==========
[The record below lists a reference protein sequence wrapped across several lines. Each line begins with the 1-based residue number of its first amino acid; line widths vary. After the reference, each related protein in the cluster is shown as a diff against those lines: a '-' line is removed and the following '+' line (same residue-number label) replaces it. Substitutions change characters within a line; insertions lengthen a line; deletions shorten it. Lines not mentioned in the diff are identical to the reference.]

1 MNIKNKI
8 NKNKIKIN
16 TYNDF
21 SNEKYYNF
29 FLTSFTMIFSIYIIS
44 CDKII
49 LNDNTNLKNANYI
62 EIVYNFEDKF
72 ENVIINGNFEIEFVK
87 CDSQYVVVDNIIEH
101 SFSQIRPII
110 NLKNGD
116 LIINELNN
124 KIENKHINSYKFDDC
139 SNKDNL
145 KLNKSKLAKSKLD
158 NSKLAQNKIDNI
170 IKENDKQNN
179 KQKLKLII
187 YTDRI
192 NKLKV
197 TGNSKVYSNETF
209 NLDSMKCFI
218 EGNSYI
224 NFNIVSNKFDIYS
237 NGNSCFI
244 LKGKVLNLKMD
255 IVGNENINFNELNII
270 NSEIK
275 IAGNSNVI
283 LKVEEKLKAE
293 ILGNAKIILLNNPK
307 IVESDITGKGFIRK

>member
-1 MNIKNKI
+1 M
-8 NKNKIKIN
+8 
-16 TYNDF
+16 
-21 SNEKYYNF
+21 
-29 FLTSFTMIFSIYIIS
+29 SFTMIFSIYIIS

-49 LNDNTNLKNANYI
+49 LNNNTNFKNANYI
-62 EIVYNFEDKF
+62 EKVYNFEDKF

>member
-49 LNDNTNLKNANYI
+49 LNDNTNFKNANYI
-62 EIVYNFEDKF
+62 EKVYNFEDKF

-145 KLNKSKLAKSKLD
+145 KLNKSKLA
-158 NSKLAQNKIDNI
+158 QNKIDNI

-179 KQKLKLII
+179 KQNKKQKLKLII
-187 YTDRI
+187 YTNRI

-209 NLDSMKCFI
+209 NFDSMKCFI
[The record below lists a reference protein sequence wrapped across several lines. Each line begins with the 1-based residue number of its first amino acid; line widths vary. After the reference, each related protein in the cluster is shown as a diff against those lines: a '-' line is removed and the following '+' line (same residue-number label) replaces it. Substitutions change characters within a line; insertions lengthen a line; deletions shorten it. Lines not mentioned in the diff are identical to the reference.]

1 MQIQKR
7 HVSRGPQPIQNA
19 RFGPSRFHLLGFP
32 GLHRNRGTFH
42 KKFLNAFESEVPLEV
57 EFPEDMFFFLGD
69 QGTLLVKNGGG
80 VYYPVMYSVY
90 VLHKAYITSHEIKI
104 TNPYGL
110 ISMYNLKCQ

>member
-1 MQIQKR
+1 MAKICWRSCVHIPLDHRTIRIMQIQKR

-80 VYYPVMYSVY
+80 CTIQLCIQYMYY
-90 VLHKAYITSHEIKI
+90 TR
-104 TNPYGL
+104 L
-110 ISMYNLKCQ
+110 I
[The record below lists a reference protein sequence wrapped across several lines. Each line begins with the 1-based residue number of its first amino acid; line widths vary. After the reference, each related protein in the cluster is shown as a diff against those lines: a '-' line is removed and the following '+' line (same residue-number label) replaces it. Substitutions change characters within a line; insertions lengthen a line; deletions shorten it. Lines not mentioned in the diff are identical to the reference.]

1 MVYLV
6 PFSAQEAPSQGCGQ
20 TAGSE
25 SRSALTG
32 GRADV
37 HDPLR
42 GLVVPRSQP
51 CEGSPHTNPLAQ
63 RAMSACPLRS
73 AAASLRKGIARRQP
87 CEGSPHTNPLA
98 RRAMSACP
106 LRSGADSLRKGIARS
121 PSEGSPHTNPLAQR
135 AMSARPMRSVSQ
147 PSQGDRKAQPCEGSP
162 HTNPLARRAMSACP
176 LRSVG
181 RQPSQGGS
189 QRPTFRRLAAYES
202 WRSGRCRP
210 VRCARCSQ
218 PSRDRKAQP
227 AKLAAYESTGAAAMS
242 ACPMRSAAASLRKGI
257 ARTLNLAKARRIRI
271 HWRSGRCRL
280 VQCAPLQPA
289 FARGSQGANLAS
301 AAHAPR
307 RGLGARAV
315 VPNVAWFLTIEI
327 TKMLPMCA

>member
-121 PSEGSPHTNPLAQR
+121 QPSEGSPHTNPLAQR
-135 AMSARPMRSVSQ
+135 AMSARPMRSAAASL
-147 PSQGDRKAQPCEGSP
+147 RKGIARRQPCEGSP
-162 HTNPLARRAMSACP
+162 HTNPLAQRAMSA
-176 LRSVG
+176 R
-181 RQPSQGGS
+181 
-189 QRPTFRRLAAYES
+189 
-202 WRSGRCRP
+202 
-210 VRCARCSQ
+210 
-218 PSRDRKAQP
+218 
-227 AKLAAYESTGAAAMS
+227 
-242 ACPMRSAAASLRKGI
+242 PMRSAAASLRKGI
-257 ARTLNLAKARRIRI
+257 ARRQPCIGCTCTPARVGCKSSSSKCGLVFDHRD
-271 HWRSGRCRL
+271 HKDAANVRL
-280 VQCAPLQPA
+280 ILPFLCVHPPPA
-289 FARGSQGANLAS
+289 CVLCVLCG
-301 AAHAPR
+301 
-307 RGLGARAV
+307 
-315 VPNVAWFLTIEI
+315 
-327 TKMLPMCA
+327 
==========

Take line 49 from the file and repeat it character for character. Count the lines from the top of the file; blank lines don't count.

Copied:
+62 EKVYNFEDKF